12-06-19, 08:36 AM
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I'd be careful with that, I have a 4.8 w/kg FTP (tested to the full hour), 5.5 w/kg 5-minute power (actually held that for 7 minutes in a recent zwift race) I'm only a cat 4 whose best placement was 2nd in a small cat 5 crit.

It takes a lot more than an arbitrary number to dictate what makes a particular category, Andrew Coggan's chart simply shows averages for people in those categories, but it doesn't show the race smarts you have to have. When it comes down to it, super talented people can achieve Cat 1/2 pretty easily, I've seen some go from cat 5 to cat 3 in a year, then cat 3 to cat 1 the following year. I've seen others who have been trying to move from 4 to 3 for 5 years, spending enormous amounts on coaches, all the best gear, training constantly, and being fearless.

If you want to see where you stack up, go out to your local A ride, if you can hang in the group but get dropped when the hammer goes down expect to probably survive in the pack for a cat 5 race, but not actually contend for a podium. If you're never in fear of getting dropped, you consistently pull and make the occasional attack, you'd probably make a decent cat 4 or even pack fodder cat 3. If you're the guy that no one wants to show up because he'll tear everyone's legs off, make it a "hard" A ride, and probably already owns half the KOMs on the course people have been doing for years, you're in the cat 1/2 territory.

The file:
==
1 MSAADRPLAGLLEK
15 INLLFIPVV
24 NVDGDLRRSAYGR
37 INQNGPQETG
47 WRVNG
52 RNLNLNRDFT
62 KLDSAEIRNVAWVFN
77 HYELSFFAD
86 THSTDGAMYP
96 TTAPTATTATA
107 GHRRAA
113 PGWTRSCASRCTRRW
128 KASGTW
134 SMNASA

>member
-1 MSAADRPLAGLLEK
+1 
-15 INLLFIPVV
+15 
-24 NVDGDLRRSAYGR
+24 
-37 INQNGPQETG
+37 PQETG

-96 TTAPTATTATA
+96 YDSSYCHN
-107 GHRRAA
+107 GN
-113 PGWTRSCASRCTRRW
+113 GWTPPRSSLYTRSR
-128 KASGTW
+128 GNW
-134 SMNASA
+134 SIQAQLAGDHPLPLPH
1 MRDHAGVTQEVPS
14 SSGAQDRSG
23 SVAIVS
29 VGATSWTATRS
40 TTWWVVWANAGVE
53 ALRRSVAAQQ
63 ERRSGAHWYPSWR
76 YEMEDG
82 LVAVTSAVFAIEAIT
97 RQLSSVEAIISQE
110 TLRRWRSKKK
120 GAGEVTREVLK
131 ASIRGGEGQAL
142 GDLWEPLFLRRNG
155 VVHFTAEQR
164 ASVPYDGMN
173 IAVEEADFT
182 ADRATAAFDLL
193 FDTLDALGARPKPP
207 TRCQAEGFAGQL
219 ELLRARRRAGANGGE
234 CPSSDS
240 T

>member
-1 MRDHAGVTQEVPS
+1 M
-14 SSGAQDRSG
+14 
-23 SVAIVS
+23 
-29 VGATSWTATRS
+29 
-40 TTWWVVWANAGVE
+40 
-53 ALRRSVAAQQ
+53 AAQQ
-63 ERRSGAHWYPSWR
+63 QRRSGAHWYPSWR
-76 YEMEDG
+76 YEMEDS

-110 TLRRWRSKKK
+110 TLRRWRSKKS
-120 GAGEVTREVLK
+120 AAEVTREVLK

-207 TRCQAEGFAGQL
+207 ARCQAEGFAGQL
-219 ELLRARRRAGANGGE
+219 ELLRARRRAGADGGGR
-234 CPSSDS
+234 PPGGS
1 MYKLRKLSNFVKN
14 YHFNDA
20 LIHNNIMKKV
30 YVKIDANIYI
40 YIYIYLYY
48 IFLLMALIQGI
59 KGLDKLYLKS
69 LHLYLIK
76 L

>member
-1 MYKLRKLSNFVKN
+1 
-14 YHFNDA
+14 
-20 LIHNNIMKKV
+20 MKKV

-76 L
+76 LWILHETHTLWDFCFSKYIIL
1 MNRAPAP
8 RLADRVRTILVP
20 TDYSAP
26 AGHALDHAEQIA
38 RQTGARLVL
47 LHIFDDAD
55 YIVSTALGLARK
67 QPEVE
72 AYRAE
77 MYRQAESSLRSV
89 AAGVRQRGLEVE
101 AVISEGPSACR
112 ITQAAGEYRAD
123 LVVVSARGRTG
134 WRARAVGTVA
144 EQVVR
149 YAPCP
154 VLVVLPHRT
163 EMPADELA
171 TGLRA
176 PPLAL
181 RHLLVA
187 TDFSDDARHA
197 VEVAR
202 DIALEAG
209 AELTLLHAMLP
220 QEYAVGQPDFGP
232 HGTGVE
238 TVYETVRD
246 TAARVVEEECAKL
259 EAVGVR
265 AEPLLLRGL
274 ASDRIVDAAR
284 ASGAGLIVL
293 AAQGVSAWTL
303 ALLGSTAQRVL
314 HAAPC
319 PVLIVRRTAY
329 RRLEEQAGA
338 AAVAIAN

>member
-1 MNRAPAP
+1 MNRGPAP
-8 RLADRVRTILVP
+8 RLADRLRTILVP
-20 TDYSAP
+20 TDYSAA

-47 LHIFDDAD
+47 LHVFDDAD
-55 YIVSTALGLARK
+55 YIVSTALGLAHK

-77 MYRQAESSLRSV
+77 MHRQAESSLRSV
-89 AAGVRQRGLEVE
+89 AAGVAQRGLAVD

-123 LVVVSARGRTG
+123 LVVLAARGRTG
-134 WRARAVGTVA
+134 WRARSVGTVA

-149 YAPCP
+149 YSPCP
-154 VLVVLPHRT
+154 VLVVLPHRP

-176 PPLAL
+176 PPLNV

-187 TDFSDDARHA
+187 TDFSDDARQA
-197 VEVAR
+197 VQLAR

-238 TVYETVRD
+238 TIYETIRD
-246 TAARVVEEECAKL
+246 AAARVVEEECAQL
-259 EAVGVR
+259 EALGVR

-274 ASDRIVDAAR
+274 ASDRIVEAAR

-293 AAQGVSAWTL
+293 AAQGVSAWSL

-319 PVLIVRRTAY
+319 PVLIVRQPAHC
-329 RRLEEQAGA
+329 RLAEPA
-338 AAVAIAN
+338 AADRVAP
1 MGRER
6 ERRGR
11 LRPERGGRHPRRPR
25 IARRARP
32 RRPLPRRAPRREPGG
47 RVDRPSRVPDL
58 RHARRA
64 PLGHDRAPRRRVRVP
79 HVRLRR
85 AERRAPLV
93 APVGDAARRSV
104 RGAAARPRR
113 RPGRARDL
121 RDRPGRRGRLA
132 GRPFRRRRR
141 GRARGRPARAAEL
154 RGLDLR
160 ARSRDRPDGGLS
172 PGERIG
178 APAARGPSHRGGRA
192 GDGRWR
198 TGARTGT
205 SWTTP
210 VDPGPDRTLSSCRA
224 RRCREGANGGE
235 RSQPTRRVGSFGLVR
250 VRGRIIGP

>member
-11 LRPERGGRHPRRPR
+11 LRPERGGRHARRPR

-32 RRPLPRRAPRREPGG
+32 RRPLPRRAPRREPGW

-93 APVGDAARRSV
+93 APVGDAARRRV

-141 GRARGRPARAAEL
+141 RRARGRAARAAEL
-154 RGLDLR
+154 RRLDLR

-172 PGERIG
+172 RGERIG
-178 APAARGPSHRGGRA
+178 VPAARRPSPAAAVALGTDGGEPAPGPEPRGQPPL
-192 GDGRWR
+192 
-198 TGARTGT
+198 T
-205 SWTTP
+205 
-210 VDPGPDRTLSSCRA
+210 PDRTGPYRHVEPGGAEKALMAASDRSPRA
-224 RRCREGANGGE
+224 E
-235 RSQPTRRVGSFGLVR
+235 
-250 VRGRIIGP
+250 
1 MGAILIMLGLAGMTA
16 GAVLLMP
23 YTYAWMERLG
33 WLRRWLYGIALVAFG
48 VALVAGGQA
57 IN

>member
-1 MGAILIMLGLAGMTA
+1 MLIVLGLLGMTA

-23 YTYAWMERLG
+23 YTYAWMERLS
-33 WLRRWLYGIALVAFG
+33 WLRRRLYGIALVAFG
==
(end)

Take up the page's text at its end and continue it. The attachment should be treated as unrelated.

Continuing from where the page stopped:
So, that's my opinionated, egotistical, 2 cents answer.
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12-06-19, 08:49 AM
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Originally Posted by firebird854
I'd be careful with that, I have a 4.8 w/kg FTP (tested to the full hour), 5.5 w/kg 5-minute power (actually held that for 7 minutes in a recent zwift race) I'm only a cat 4 whose best placement was 2nd in a small cat 5 crit.

It takes a lot more than an arbitrary number to dictate what makes a particular category, Andrew Coggan's chart simply shows averages for people in those categories, but it doesn't show the race smarts you have to have. When it comes down to it, super talented people can achieve Cat 1/2 pretty easily, I've seen some go from cat 5 to cat 3 in a year, then cat 3 to cat 1 the following year. I've seen others who have been trying to move from 4 to 3 for 5 years, spending enormous amounts on coaches, all the best gear, training constantly, and being fearless.